The metamorphosis

This article contains mention of sexual harassment and body dysmorphia.

The first time I visited China, one of my aunts made a passing comment about my dark skin, which took after my father and was made darker as the result of spending the summers in North Carolina running around wild in our apartment complex’s cul-de-sac with no adult supervision and no sunscreen. Apparently, according to my mother, four-year-old me raised myself to my full height and said with my whole chest, proudly, “Well, my māmā says my skin is the most beautiful chocolate colour.”

For the record, my skin is not chocolate-coloured. It’s more of a wheat colour, if we’re searching for a food metaphor but I’d rather not think of myself as something to be eaten, to be consumed.

I have no memory of this encounter. Maybe I was too young, maybe it just wasn’t important. Sure, I had the vague inkling that, yes, some other little girls were supposedly prettier than others, whatever that means, but there were also trees to climb and worms to dig up and sand moats to build and a bike to ride.

Beauty has always felt like this incomprehensible, elusive thing, forever outside of my reach. Running around with a tangled mane of hair and dirt on my face, what did beauty matter?

Maybe it was just obvious to everyone other than me.

Four years later, my family moved to China and my parents enrolled me in a local elementary school. Unaccustomed to tying my hair up as required by the school rules, I opted to chop my hair short, twice, because it wasn’t short enough the first time. When the hairdresser was finished with me, my hair, which had previously ended at the middle of my back, had been cut down to the nape of my neck.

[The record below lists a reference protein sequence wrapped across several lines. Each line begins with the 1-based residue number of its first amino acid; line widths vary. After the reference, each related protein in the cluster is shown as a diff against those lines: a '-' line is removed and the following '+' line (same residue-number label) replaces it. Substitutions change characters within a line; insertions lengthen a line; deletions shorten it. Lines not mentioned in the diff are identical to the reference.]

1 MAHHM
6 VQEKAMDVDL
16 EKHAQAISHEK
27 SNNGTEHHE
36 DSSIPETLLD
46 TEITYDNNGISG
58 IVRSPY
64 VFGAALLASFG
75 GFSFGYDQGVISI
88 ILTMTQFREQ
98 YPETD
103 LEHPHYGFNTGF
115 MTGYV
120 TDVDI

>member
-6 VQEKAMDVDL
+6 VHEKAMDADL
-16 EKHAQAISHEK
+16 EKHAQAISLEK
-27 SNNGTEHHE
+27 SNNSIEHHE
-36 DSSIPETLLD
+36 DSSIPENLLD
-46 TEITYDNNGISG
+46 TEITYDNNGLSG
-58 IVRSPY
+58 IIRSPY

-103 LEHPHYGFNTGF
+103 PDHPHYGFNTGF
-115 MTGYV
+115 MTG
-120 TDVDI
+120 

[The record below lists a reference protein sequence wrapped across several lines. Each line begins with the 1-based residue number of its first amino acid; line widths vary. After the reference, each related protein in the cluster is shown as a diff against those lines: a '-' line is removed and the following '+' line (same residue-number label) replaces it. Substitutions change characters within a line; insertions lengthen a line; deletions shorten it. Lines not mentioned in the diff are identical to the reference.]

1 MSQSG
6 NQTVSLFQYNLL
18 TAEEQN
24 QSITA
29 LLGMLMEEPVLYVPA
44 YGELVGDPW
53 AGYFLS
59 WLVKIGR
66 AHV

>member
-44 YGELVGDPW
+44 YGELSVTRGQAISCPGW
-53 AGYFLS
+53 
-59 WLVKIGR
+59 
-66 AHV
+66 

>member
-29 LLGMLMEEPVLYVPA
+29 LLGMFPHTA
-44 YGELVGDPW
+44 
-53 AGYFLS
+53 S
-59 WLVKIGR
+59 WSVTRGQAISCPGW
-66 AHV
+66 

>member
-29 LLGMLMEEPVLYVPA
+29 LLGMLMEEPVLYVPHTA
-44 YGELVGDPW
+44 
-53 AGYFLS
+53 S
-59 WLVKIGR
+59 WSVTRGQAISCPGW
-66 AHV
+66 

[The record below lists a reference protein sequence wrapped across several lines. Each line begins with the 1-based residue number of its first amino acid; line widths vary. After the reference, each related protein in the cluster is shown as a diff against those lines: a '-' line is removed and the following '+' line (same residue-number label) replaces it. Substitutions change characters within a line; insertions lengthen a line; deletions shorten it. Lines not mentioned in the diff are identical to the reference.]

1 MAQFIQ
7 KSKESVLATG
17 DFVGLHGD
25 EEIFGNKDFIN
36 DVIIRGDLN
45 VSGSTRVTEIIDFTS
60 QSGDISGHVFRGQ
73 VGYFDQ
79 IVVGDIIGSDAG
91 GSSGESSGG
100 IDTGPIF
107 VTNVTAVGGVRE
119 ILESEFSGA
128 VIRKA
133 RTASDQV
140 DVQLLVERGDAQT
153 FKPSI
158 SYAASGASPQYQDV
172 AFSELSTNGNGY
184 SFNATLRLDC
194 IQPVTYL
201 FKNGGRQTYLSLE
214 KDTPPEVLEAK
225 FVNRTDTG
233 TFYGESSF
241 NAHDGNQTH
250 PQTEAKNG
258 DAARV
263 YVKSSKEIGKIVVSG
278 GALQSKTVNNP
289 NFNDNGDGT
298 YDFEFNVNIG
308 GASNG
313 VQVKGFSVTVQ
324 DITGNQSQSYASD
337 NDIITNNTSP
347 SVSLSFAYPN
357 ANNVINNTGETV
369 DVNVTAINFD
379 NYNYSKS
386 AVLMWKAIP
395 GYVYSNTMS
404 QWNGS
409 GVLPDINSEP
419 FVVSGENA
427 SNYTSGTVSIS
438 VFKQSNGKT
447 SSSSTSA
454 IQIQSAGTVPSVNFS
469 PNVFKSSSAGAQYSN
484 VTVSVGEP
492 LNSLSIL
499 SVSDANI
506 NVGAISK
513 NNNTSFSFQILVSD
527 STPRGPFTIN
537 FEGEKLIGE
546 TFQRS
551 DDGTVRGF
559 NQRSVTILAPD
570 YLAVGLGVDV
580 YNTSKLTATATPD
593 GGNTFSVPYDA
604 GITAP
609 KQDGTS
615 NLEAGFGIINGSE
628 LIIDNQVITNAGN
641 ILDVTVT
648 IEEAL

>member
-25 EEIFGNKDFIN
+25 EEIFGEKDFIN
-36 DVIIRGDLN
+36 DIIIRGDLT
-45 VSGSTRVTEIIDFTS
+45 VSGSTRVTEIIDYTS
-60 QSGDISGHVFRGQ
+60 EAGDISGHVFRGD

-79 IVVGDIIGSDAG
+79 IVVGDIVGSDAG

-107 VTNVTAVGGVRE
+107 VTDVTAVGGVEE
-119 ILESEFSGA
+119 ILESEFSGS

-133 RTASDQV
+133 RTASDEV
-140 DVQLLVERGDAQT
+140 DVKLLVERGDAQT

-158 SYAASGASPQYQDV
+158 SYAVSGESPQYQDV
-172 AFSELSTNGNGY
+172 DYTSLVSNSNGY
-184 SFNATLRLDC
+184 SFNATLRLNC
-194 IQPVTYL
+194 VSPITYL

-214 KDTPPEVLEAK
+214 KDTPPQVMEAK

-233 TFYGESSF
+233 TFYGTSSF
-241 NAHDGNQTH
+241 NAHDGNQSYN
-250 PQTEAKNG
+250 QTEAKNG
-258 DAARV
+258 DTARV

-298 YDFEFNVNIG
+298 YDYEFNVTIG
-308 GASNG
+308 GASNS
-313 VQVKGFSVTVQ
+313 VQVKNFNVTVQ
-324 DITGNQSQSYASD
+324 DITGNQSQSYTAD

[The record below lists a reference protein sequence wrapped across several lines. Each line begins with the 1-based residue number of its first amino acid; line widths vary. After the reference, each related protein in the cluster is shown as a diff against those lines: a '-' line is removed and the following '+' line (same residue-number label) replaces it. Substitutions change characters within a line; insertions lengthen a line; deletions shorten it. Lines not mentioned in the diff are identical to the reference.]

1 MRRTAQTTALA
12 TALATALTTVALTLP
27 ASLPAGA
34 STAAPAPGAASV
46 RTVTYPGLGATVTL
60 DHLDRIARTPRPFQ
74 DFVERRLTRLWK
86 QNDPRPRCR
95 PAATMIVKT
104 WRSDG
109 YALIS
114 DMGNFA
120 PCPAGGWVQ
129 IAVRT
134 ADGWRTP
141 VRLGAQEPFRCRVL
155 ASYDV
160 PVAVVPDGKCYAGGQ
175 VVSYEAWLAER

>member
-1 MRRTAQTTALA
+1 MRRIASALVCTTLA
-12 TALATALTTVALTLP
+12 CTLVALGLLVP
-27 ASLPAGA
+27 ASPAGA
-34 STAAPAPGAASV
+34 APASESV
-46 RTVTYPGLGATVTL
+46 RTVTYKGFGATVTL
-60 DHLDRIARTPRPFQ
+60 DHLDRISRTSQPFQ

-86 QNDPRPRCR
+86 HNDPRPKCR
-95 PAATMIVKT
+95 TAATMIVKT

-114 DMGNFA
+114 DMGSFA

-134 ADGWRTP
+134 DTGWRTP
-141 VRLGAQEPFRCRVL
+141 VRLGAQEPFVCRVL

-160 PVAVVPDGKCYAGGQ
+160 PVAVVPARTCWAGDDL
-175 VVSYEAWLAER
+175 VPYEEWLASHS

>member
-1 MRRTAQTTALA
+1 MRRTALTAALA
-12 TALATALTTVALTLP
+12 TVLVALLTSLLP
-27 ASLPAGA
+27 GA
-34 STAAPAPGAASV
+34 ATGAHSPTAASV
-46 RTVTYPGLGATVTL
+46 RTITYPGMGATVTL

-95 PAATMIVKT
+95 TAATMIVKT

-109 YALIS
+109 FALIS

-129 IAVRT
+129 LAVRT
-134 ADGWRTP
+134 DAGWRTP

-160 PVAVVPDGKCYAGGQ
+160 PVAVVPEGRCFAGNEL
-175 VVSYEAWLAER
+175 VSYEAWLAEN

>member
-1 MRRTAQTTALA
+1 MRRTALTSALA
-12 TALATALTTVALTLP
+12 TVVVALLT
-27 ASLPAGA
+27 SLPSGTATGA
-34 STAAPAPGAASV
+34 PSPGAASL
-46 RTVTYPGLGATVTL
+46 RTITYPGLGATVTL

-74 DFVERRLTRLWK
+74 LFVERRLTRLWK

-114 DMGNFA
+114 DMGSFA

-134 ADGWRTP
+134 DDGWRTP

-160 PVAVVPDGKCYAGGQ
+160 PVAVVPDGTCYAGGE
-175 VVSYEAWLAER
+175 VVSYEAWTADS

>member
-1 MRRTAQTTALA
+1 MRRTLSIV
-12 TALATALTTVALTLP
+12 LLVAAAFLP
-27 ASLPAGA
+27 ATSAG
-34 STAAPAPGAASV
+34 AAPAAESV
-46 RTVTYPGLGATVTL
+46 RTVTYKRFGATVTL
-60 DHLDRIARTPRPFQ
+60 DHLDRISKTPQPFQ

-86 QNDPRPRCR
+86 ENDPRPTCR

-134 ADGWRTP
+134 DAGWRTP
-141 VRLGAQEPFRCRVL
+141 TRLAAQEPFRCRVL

Perched on the back seat of my grandfather’s bicycle on the way to school the next Monday morning, the wind grazed my skin through the short locks. And when another classmate passed by and pointed at my head in shock, I waved extra cheerily. Happy, in my freedom.

The joy didn’t last long. I would have needed it to be shorter to be allowed to wear it down, but after the second time, my teacher thought it was so painful to watch me cut off my thick black hair that she didn’t want me to cut it a third time. She forbade me to touch my hair again, pulled out hair ties from her desk and tied my hair into two stubby little pigtails.

I had to wear pigtails, a hair style I hadn’t worn since I was five, for a year before my hair grew out long enough to be worn in a ponytail like the other girls.

I continued to be made fun of for my appearance. My tan-by-East-Asian-standards skin marked me as a descendent of farmers. My weight, which was considered normal by American standards, suddenly rendered me anything but in China. Beauty continued to confuse me. Then puberty rolled around, and to make things worse, I was being made fun of for the increasing curves. When girls went around feeling each other’s chests to see if the lumps signalling development had occurred, one of the girls had said, without even touching me, “Oh your boobs have definitely come in.” (By then, they actually hadn’t).

When my period finally came, my mother congratulated me on becoming a woman, but it took everything in me not to cry. I was still a child, I didn’t want to graduate from my girlhood. Yet what I wanted didn’t matter, not when everyone seemed to have already made up their minds for me. Girls eagerly repeated the comments boys had made about my body back to me, but I didn’t want to hear them and I didn’t want them to see me.